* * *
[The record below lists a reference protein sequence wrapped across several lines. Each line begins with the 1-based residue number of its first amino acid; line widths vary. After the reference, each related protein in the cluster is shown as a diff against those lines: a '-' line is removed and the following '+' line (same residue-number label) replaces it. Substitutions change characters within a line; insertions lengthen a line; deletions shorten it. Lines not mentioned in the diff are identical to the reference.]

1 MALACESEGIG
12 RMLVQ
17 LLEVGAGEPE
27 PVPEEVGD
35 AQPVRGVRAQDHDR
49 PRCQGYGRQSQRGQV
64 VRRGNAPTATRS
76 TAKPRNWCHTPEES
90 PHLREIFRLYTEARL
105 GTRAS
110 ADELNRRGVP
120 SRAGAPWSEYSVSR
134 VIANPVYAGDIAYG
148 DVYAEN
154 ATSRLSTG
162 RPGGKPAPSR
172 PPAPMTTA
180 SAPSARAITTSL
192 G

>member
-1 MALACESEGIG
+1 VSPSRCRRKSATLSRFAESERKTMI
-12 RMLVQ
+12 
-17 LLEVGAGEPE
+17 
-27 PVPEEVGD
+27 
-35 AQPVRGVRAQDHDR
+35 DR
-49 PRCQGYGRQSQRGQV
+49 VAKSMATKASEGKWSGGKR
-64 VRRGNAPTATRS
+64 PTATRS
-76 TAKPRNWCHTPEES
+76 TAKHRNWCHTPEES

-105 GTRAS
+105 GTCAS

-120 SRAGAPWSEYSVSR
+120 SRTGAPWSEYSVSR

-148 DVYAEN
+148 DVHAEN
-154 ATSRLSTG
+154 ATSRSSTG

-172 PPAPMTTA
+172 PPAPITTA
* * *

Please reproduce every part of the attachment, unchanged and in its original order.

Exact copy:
[The record below lists a reference protein sequence wrapped across several lines. Each line begins with the 1-based residue number of its first amino acid; line widths vary. After the reference, each related protein in the cluster is shown as a diff against those lines: a '-' line is removed and the following '+' line (same residue-number label) replaces it. Substitutions change characters within a line; insertions lengthen a line; deletions shorten it. Lines not mentioned in the diff are identical to the reference.]

1 MALACESEGIG
12 RMLVQ
17 LLEVGAGEPE
27 PVPEEVGD
35 AQPVRGVRAQDHDR
49 PRCQGYGRQSQRGQV
64 VRRGNAPTATRS
76 TAKPRNWCHTPEES
90 PHLREIFRLYTEARL
105 GTRAS
110 ADELNRRGVP
120 SRAGAPWSEYSVSR
134 VIANPVYAGDIAYG
148 DVYAEN
154 ATSRLSTG
162 RPGGKPAPSR
172 PPAPMTTA
180 SAPSARAITTSL
192 G

>member
-1 MALACESEGIG
+1 VSPSRCRRKSATLSRFAESERKTMI
-12 RMLVQ
+12 
-17 LLEVGAGEPE
+17 
-27 PVPEEVGD
+27 
-35 AQPVRGVRAQDHDR
+35 DR
-49 PRCQGYGRQSQRGQV
+49 VAKSMATKASEGKWSGGKR
-64 VRRGNAPTATRS
+64 PTATRS
-76 TAKPRNWCHTPEES
+76 TAKHRNWCHTPEES

-105 GTRAS
+105 GTCAS

-120 SRAGAPWSEYSVSR
+120 SRTGAPWSEYSVSR

-148 DVYAEN
+148 DVHAEN
-154 ATSRLSTG
+154 ATSRSSTG

-172 PPAPMTTA
+172 PPAPITTA